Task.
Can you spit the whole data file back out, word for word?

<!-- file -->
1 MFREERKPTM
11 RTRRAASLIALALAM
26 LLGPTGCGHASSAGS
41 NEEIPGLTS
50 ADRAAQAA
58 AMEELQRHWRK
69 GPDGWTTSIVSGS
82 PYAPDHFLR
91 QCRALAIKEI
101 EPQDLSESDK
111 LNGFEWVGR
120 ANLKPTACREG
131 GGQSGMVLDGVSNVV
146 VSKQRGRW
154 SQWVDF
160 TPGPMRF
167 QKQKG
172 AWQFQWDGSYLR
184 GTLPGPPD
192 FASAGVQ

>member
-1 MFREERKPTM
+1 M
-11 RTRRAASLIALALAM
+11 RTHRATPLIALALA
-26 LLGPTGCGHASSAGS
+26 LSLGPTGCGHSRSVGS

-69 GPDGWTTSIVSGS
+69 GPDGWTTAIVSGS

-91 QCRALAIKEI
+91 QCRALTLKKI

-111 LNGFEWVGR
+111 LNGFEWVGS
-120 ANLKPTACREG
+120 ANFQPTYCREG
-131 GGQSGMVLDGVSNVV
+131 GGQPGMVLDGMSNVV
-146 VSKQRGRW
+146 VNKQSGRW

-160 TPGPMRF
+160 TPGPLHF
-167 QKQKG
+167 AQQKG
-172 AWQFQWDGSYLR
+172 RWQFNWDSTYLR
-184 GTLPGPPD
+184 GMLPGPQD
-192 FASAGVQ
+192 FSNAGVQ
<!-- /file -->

1 MFREERKPTM
11 RTRRAASLIALALAM
26 LLGPTGCGHASSAGS
41 NEEIPGLTS
50 ADRAAQAA
58 AMEELQRHWRK
69 GPDGWTTSIVSGS
82 PYAPDHFLR
91 QCRALAIKEI
101 EPQDLSESDK
111 LNGFEWVGR
120 ANLKPTACREG
131 GGQSGMVLDGVSNVV
146 VSKQRGRW
154 SQWVDF
160 TPGPMRF
167 QKQKG
172 AWQFQWDGSYLR
184 GTLPGPPD
192 FASAGVQ

>member
-1 MFREERKPTM
+1 M
-11 RTRRAASLIALALAM
+11 RTHRATPLIALALA
-26 LLGPTGCGHASSAGS
+26 LSLGPTGCGHSRSVGS

-69 GPDGWTTSIVSGS
+69 GPDGWTTAIVSGS

-91 QCRALAIKEI
+91 QCRALTLKKI

-111 LNGFEWVGR
+111 LNGFEWVGS
-120 ANLKPTACREG
+120 ANFQPTYCREG
-131 GGQSGMVLDGVSNVV
+131 GGQPGMVLDGMSNVV
-146 VSKQRGRW
+146 VNKQSGRW

-160 TPGPMRF
+160 TPGPLHF
-167 QKQKG
+167 AQQKG
-172 AWQFQWDGSYLR
+172 RWQFNWDSTYLR
-184 GTLPGPPD
+184 GMLPGPQD
-192 FASAGVQ
+192 FSNAGVQ